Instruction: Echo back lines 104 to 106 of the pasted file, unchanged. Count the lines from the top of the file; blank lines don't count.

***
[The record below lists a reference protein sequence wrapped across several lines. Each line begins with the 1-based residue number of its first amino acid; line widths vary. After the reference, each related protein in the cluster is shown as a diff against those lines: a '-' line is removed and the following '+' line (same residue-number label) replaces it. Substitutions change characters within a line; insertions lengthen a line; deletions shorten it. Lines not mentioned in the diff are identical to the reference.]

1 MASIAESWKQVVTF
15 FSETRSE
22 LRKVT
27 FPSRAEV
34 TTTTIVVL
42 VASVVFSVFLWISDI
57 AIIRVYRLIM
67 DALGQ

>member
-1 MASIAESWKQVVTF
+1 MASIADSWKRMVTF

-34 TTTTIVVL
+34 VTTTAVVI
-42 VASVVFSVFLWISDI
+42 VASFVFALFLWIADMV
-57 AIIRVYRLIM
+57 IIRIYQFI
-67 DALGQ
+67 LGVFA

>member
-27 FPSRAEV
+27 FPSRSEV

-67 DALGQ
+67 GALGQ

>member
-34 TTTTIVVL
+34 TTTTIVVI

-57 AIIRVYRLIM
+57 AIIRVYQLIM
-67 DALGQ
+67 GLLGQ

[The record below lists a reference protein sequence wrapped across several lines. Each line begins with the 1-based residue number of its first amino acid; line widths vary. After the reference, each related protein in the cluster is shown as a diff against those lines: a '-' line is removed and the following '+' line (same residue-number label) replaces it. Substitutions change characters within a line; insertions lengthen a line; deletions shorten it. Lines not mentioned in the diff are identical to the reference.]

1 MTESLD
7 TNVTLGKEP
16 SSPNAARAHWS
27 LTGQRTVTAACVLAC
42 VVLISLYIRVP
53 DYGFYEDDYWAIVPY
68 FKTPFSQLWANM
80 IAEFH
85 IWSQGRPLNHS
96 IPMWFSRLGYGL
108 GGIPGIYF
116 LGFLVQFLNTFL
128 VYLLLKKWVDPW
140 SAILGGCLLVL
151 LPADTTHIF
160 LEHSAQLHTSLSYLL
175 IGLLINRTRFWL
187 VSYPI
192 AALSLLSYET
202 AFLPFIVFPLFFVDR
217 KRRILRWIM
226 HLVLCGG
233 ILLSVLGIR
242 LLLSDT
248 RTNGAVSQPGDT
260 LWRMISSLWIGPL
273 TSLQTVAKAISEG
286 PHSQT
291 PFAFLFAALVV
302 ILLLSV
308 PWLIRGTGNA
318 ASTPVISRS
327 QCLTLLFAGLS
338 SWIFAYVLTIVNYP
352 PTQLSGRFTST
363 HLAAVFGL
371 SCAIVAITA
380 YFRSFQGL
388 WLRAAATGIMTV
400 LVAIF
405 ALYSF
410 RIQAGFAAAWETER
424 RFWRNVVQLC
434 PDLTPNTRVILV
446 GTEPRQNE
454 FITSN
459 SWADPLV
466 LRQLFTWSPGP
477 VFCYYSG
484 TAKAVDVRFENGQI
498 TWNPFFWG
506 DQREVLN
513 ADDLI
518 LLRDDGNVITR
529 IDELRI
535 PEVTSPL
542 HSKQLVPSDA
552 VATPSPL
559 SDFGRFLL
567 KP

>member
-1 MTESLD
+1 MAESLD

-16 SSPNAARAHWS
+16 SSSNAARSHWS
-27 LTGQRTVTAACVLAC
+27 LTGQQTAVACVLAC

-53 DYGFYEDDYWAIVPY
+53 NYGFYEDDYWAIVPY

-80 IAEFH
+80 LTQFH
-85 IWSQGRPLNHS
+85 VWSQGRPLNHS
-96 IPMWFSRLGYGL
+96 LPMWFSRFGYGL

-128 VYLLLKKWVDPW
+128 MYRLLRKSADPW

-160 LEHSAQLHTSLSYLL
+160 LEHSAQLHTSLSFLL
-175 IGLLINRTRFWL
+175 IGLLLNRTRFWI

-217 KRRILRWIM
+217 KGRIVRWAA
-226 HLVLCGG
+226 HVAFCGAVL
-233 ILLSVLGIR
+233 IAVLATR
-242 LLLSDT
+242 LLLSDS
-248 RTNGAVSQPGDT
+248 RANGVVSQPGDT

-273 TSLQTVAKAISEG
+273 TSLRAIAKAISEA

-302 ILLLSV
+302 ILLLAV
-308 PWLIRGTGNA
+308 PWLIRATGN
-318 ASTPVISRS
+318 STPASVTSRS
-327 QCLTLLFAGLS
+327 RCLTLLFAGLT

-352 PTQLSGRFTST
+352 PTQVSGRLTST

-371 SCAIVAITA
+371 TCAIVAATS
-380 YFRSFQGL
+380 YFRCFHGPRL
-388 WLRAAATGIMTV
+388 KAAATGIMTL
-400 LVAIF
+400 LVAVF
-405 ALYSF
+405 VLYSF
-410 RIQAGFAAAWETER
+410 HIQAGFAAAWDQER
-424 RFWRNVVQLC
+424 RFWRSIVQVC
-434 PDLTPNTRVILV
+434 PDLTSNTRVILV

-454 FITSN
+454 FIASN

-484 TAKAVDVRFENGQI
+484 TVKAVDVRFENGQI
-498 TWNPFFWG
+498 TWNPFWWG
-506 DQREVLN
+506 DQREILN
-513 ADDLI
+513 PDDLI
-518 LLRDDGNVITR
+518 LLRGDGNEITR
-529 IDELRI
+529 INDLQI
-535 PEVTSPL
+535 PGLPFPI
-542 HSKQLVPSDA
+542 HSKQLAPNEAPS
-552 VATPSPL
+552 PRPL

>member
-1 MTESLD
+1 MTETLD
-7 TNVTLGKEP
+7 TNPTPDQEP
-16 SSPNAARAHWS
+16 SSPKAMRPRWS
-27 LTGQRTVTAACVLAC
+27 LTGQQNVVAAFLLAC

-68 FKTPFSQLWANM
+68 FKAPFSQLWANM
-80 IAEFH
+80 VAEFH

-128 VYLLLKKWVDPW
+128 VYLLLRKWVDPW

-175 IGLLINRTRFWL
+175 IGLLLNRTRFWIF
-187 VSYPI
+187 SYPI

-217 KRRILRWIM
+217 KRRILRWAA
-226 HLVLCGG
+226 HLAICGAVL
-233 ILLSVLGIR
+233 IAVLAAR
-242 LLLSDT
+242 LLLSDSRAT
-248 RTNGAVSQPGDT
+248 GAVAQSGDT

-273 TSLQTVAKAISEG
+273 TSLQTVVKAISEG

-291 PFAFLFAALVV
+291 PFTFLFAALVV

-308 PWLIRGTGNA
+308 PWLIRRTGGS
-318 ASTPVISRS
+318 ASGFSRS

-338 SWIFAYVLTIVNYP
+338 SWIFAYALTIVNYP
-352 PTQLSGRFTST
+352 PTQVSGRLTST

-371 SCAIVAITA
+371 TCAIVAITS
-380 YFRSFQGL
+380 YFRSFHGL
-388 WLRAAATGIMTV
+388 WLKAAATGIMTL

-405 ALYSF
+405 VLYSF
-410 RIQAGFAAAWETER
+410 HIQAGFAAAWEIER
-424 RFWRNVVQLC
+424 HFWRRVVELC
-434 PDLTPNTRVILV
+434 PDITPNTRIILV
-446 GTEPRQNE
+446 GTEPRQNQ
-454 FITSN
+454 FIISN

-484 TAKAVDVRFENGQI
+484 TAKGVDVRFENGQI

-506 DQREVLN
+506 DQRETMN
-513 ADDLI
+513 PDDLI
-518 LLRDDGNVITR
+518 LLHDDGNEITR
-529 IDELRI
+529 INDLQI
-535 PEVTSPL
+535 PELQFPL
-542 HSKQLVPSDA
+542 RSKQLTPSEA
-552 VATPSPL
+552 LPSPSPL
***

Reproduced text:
+80 LTQFH
-85 IWSQGRPLNHS
+85 VWSQGRPLNHS